Theatre Mirror Reviews - "THOROUGHLY MODERN MILLIE"

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note: entire contents copyright 2016 by Tony Annicone



"THOROUGHLY MODERN MILLIE"

Reviewed by Tony Annicone



The second summer show of Reagle Music Theatre's 48th summer season is "Thoroughly Modern Millie" which won six Tony Awards including best musical in 2002. The musical takes place in 1922 and is the story of Millie Dillmount, a small town girl from Kansas who follows her dreams to New York City, where she finds romance, adventure and above all fun. This musical displays the excitement and exuberance of the Jazz Age with its fantastic 1920's music and breathtaking dances of that era. Director Cynthia Thole captures the essence of New York in the 1920's with a multitalented 29 member cast who can sing dance and act their hearts out by recreating the mood of America over 90 years ago while musical director Dan Rodriguez and his orchestra do a superb job with the 1920's music and Susan Chebookgian's dances stop the show with the prowess of this hardworking cast. The harmonic sounds of this cast and their dancing expertise add the finishing touches to a marvelous topnotch production that will have you cheering in the aisles for Millie to get the man of her dreams.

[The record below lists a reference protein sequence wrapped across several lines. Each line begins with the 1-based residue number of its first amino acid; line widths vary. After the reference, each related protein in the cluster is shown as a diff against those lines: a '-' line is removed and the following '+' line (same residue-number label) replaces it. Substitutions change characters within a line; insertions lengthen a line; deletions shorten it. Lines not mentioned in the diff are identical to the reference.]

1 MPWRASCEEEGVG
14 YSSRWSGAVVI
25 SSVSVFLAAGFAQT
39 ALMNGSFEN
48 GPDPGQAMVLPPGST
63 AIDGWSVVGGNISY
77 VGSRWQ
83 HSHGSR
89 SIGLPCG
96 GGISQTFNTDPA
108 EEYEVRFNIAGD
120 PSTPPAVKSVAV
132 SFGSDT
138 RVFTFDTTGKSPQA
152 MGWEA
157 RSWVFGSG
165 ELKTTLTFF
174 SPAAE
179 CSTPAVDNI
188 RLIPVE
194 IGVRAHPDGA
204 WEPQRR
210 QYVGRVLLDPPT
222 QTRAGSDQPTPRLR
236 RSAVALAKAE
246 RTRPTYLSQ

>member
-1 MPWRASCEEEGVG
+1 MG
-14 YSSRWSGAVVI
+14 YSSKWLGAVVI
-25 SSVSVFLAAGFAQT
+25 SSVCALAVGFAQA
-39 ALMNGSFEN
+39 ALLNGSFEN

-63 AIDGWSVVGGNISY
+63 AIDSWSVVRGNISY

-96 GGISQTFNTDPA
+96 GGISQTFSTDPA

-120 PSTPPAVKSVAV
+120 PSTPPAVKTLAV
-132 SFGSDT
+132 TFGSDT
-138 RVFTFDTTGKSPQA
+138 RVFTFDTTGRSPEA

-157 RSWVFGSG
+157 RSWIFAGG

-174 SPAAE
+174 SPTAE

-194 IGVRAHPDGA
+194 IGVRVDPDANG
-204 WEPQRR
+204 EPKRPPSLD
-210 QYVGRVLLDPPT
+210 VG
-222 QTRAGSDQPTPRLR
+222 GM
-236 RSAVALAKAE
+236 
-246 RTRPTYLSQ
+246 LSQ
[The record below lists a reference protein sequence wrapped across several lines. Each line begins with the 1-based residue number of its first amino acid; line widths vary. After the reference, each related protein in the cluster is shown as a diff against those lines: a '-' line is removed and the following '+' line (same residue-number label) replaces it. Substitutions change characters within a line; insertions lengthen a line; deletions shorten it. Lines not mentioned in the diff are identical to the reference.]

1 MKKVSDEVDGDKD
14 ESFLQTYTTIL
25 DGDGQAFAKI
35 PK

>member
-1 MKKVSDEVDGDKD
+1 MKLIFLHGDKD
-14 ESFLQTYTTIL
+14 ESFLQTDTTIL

Cynthia blocks this huge musical beautifully, making sure the whole audience observes her talented cast in all the scenes. She always brings the best out in her performers and this show is one more feather in her cap. Dan's musical direction of the vocalist and orchestra is once again superb and the conducting by Jeff Leonard is splendid, too. The orchestra is excellent from the overture to the closing notes of the evening and especially impressive is the brass section who really sells the jazz music of the 1920's. Susan's dance numbers are exquisite and their execution is dynamite, too. The different dance styles include the Charleston, tap dance, jazz as well as athletic Gene Kelly movement and a type writing dance, too. The cast performs all these dances in perfect unison.The scenes flow effortlessly from one scene to the next with the set design by Richard Schreiber. The multitude of gorgeous flapper costumes are by Martin Pakledinaz. Cynthia and her entire crew keep the production values at a high standard so local audiences can enjoy Broadway style shows right in their own backyard.